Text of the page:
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Sharing their extensive knowledge of international net weight verification rules that govern food checkweighing, Fortress explores the ‘compliance essentials’ that can protect brand integrity while simultaneously lowering operational costs.

Efficient weight control and checkweighing systems are integral to meeting consumer expectations. In addition to inspecting under and overweight packages and ensuring compliance with net content regulations, deploying smart checkweighers inline and at the end of food processing lines can provide a source of untapped Quality Assurance, waste reduction and brand protection.

Product giveaway is the long-accepted outcome of observing weight legislation rules. However, when food manufacturers overfill packaging to avoid falling foul of international and domestic weight legislations, it can lead to a considerable loss of profit. Even nominal overfilling can add up. In a new Whitepaper published by Fortress Technology, Raptor Checkweigher Product Manager Matthew Gidman examines the risks versus regulations and delves into the pitfalls of non-conformance.


Global weight regulations are in place to protect consumers against short measures. The cost if caught selling underweight packaged food products can lead to penalty fines, ranging from several hundred to thousands of dollars. In regions where the rules are even more strict, knowingly distributing underweight products could be deemed fraud.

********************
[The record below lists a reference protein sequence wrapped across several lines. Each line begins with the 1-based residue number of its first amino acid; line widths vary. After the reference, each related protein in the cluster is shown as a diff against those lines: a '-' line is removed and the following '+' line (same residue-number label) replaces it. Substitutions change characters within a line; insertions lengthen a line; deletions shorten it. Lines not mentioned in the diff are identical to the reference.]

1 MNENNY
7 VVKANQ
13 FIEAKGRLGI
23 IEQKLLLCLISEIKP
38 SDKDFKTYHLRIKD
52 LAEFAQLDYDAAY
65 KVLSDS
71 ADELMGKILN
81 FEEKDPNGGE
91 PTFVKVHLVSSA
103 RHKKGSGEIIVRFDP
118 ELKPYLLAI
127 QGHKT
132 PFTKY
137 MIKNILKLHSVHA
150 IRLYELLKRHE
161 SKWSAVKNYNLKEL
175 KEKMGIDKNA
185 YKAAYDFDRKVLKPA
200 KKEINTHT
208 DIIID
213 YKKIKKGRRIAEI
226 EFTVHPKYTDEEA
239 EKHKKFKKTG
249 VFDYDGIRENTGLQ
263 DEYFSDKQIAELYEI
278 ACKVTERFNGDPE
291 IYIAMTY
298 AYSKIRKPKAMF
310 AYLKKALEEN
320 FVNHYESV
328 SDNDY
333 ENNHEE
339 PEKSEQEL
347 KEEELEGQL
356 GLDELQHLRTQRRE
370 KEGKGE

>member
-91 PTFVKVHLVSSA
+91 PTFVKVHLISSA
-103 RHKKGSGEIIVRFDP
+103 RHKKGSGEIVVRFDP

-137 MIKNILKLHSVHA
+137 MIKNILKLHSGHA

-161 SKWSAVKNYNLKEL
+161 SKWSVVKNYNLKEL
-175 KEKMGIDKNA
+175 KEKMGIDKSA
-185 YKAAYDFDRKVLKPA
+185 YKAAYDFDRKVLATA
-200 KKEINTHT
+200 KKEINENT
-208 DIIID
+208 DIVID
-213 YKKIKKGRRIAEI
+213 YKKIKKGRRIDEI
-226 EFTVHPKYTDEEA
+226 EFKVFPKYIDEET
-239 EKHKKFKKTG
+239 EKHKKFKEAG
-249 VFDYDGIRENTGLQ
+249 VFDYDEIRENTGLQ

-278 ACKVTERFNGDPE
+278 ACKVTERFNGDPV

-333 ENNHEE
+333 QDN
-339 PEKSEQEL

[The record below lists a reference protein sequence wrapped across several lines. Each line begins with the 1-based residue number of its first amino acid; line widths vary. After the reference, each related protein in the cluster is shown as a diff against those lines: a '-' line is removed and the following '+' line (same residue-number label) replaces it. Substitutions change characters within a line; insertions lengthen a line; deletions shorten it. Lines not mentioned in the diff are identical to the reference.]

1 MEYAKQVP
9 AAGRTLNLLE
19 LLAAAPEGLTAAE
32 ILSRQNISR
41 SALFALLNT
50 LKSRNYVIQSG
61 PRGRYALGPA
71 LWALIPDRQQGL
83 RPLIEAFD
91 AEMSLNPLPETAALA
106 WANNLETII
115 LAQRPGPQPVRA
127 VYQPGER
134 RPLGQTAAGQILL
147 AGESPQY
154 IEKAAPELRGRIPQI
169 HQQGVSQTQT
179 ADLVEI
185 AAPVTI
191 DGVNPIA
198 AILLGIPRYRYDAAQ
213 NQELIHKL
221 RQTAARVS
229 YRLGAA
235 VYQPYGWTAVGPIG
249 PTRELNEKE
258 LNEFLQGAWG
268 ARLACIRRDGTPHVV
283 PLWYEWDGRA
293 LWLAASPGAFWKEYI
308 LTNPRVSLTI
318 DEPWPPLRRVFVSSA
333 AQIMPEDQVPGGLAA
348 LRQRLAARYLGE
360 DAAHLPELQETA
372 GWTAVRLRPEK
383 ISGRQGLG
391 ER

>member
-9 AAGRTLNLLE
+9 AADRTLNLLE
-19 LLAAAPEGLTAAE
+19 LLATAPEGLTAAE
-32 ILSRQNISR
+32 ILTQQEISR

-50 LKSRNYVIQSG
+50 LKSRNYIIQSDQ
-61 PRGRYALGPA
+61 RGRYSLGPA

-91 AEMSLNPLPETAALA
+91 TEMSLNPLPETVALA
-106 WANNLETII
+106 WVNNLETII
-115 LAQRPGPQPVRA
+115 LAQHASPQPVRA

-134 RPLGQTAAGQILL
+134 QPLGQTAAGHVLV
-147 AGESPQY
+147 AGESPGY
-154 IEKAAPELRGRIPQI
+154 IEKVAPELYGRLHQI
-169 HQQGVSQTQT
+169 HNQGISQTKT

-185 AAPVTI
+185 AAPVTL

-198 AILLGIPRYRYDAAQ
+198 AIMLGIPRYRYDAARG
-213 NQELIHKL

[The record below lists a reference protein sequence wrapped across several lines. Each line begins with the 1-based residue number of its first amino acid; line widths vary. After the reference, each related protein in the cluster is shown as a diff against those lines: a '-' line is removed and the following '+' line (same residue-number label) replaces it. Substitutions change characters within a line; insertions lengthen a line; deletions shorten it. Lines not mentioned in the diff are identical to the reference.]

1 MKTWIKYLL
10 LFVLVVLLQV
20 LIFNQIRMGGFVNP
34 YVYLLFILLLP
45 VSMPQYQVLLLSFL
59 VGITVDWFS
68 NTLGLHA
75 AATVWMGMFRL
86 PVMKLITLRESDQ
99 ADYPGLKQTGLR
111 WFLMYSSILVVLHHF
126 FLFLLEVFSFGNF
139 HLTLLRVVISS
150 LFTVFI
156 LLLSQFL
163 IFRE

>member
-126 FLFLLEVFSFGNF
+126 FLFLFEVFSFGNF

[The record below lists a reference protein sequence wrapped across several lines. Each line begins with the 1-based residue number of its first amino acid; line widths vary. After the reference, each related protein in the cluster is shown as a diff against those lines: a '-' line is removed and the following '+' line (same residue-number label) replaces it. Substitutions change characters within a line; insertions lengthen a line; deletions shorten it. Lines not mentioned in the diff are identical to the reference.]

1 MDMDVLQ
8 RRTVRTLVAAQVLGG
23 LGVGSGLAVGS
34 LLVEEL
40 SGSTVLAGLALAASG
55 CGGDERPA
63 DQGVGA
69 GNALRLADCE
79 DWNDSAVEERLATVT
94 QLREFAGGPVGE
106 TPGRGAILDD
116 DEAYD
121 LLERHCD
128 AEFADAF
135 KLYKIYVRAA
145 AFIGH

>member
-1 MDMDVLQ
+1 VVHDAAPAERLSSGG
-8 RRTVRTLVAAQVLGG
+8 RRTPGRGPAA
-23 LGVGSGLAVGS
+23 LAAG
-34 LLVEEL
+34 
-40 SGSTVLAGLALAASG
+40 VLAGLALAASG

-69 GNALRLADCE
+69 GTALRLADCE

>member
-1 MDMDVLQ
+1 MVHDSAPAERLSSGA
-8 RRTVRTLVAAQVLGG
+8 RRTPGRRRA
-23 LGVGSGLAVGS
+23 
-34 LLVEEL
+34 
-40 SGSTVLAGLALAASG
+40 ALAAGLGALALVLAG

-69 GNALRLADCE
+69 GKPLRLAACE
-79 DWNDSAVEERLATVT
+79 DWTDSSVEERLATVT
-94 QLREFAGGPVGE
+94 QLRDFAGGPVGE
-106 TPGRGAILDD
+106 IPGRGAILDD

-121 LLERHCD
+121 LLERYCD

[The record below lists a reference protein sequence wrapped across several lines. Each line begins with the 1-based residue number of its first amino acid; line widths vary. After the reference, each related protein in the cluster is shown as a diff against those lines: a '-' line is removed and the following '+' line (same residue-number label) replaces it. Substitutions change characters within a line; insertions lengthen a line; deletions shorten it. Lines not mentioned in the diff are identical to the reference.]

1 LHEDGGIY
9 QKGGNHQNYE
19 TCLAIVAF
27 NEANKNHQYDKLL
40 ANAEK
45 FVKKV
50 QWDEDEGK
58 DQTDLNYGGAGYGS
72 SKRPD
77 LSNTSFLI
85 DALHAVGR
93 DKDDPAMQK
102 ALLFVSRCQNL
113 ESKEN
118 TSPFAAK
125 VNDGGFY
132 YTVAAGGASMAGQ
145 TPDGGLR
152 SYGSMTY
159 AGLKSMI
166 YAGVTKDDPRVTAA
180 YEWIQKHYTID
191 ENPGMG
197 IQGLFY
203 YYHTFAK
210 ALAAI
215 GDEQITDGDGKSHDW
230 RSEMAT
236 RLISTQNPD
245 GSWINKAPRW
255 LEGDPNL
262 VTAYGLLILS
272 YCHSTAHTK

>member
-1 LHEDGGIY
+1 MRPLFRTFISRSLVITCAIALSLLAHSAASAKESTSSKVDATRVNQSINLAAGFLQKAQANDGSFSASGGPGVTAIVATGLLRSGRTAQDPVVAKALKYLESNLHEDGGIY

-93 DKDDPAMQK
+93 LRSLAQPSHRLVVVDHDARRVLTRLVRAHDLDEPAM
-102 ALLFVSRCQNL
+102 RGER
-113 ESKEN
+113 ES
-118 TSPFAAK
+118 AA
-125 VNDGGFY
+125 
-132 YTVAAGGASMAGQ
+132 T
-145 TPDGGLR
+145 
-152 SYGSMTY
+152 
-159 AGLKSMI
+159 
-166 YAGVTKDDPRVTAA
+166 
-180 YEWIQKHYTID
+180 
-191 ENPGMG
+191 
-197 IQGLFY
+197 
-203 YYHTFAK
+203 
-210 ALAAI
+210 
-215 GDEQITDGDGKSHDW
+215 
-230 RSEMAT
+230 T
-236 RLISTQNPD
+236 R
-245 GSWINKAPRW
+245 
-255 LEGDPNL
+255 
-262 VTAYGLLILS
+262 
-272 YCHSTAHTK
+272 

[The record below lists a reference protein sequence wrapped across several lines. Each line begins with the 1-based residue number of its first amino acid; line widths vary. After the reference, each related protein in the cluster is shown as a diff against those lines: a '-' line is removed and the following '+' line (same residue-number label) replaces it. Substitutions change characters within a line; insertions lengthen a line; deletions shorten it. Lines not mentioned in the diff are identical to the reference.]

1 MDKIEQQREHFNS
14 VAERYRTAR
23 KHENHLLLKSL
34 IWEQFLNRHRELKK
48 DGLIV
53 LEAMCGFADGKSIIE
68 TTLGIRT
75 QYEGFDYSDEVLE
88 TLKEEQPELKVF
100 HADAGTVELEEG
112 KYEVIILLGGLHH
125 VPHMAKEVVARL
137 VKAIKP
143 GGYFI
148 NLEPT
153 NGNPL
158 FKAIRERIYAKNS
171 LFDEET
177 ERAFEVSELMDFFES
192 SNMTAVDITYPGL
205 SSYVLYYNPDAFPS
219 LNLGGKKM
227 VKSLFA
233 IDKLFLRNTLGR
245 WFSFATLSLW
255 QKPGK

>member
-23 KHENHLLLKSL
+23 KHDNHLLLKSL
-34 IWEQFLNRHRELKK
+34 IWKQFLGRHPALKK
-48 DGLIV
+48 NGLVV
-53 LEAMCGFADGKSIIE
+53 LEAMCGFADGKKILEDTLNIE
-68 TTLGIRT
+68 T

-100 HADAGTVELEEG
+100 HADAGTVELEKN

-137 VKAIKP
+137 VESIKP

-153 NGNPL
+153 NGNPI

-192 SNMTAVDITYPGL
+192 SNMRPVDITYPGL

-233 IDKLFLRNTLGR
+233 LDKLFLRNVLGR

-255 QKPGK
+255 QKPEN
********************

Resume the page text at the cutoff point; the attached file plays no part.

The picture could be even worse for a multi-national food company with global reach. A widespread recall could rise to several million dollars for an entire batch of underweight processed and packaged products.

Longer-term brand image also needs to be considered. A social media report can rapidly spiral, leading to potentially serious consequences if a recall is not acted upon swiftly. The resulting impact can be highly detrimental. These are often avoidable if food defenses are robust and risks are regularly reviewed. Consumer research by Harris Interactive reports that 55 percent of people would switch brands temporarily following a product recall, while 15 percent said they would not purchase that brand from the manufacturer again.


To avoid issues with weight legislation it is common practice for food plants to overfill. Yet, given the cost of ingredients, food commodities, and packaging, combined with the current cost of living crisis, overfilling is no longer considered a good or sustainable business practice.

In order to cut down on product waste and lost profits, it is advisable for food processors to familiarize themselves with the weight legislation requirements for any region where their products are sold or exported to. The rules in Canada, the U.S., and Europe seem quite aligned although subtle differences do exist.

Typically, most global weight regulations follow three general rules:

  • The average weight of a product batch must not be below the nominal label weight on the package.
  • The percentage of packages that fall below the nominal weight should typically not exceed 2.5%. These are called the limits of error (LOE) in Canada, maximum allowable variation (MAV) in the US, and tolerable negative error (TNE) in Europe.
  • No individual package can have a weight that falls outside the nominal quantity by more than twice the domestically defined tolerance table.

Tolerance tables can be difficult to navigate. Manually determining and programming the correct checkweighing tolerance for specific product applications and pack sizes can be a tedious and confusing process, which can be prone to human error.

To help processors accommodate numerous weight check product variations, Fortress integrates these defined tolerance tables into its Raptor Checkweigher software, providing instant adherence to the local legislative weight regulations.